Post Number: 7
|Posted on Friday, October 19, 2007 - 12:54 am: ||
it is our pleasure to offer the top quality(ASTM S1) slate with a price lower than your current quote. We are strict on the craft to ensure the thickness and sizes. Please read our report.
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Post Number: 8
|Posted on Friday, October 12, 2007 - 10:37 am: ||
Eric, I'm taking on a similar project. I do lots of architectural metalwork, but have little slate experience. A homeowner (and close friend) took a chance on me to repair a slate turret where I am also duplicating a finial in copper. I'm going to be posting pictures of my progress on the job. I think with a little research and some patience, you can handLE the gable roof, no problem. You could probably even do the valleys if you have any sheet metal experience.
Slate Affair Inc.
Post Number: 132
|Posted on Friday, October 12, 2007 - 04:37 am: ||
I think you could do it yourself. You may fine you like the work. if you have the bible and some construction no-how you should do fine. If you get in to replacement of the metal flashing you may want to call some more roofers being that would be a little harder.
M. Eric Sosa
Post Number: 1
|Posted on Thursday, October 11, 2007 - 05:44 pm: ||
I need some thought from an expert. Last year I ended up with my wifes uncles 1900 era farm house. Total wreck. I have been involved with construction all my life and have shingled my fair share of conventional roofs. This house has a beautiful slate roof that for the most part is intact. The roof is a straight gable roof with another gable coming into it at a right angle. Most of the needed repair is along the gable edges with some work needed in the rear valley where a chimney once stood that has long been gone. I would guess the pitch at a 6 or 7 max. All but a few field tiles are in place. I have attempted to get a few slate guys out to look at it and give me a price but have been unsuccessful to date. Everyone else wants the roof removed and replaced. My question is this. Do you think it is possible for someone with my experience and your Slate Roof Bible to exact this type of repair? I would really like to save this roof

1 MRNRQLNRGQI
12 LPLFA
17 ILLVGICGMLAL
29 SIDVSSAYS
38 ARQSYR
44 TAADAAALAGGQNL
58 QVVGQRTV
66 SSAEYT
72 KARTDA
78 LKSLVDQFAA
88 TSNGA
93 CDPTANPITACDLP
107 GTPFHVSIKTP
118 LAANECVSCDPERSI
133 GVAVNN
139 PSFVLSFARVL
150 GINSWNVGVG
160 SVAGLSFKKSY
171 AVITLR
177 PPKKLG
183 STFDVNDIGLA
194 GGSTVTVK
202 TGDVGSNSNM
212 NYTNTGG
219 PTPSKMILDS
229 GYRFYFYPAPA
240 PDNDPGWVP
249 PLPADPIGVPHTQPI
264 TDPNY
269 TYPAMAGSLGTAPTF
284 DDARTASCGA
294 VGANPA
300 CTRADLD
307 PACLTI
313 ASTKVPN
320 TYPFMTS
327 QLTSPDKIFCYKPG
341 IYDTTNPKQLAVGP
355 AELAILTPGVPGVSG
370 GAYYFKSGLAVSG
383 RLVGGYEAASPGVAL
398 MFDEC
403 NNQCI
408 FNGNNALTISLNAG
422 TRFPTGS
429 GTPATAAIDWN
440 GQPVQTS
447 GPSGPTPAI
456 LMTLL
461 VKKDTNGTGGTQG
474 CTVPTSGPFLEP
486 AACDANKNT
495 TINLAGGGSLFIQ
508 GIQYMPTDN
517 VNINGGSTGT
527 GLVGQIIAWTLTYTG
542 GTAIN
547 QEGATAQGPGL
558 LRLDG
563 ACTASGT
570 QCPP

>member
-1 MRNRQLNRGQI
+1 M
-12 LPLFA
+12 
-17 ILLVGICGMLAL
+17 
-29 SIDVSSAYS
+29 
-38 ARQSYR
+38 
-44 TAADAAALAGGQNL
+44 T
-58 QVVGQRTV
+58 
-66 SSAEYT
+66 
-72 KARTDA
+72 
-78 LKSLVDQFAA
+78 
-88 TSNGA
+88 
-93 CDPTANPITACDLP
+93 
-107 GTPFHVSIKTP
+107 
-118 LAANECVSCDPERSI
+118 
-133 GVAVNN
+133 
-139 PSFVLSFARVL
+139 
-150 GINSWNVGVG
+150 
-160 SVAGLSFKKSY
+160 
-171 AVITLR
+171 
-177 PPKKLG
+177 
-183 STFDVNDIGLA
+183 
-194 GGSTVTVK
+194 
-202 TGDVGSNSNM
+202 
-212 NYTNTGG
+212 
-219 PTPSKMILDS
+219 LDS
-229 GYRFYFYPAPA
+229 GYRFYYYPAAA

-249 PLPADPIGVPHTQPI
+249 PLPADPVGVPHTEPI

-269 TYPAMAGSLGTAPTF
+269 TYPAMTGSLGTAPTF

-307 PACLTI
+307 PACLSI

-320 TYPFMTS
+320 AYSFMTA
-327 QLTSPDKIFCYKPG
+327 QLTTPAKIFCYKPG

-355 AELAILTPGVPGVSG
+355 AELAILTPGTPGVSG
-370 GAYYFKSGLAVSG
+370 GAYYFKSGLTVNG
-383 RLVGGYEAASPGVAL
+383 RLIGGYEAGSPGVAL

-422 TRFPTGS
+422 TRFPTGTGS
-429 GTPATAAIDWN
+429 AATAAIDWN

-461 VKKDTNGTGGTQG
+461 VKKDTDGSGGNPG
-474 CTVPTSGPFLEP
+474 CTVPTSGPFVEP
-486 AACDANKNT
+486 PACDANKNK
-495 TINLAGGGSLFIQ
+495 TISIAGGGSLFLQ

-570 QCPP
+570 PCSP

Post Number: 178
|Posted on Wednesday, October 10, 2007 - 09:15 pm: ||
You are nearly correct. There are 170 slates in a square of 10x20 slates, which would have an exposure 10" wide and 8" high (with 3" headlap), or $2.35 per slate. The smaller the slate, the less they cost per piece (and the more slates needed per square).
Post Number: 1
|Posted on Wednesday, October 10, 2007 - 10:07 am: ||
Can someone help me with the math. If a square is 10 feet by 10 feet, or 100 square feet, and the exposed portion of a piece of slate is 8 inches high by 10 inches wide, then there are 180 pieces of slate in a square. If a square costs $400, then one piece of slate costs $2.22. This seems rather inexpensive to me for such a durable product. Am I understanding this correctly?